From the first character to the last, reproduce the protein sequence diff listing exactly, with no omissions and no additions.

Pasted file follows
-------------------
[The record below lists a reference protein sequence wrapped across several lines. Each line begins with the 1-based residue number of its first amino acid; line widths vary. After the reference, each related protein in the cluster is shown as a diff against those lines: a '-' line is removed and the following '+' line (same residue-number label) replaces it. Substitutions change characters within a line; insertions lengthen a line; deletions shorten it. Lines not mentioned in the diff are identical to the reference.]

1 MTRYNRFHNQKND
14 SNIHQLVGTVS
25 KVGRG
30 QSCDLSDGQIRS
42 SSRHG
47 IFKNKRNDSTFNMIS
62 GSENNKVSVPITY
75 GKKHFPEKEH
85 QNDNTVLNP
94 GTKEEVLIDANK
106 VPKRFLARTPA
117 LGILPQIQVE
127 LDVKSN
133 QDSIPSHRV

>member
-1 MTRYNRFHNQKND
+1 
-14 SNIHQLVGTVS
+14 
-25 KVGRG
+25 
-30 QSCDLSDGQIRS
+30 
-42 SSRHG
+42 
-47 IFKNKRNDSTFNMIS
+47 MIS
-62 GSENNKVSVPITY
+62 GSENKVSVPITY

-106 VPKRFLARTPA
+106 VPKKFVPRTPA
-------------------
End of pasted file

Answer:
[The record below lists a reference protein sequence wrapped across several lines. Each line begins with the 1-based residue number of its first amino acid; line widths vary. After the reference, each related protein in the cluster is shown as a diff against those lines: a '-' line is removed and the following '+' line (same residue-number label) replaces it. Substitutions change characters within a line; insertions lengthen a line; deletions shorten it. Lines not mentioned in the diff are identical to the reference.]

1 MTRYNRFHNQKND
14 SNIHQLVGTVS
25 KVGRG
30 QSCDLSDGQIRS
42 SSRHG
47 IFKNKRNDSTFNMIS
62 GSENNKVSVPITY
75 GKKHFPEKEH
85 QNDNTVLNP
94 GTKEEVLIDANK
106 VPKRFLARTPA
117 LGILPQIQVE
127 LDVKSN
133 QDSIPSHRV

>member
-1 MTRYNRFHNQKND
+1 
-14 SNIHQLVGTVS
+14 
-25 KVGRG
+25 
-30 QSCDLSDGQIRS
+30 
-42 SSRHG
+42 
-47 IFKNKRNDSTFNMIS
+47 MIS
-62 GSENNKVSVPITY
+62 GSENKVSVPITY

-106 VPKRFLARTPA
+106 VPKKFVPRTPA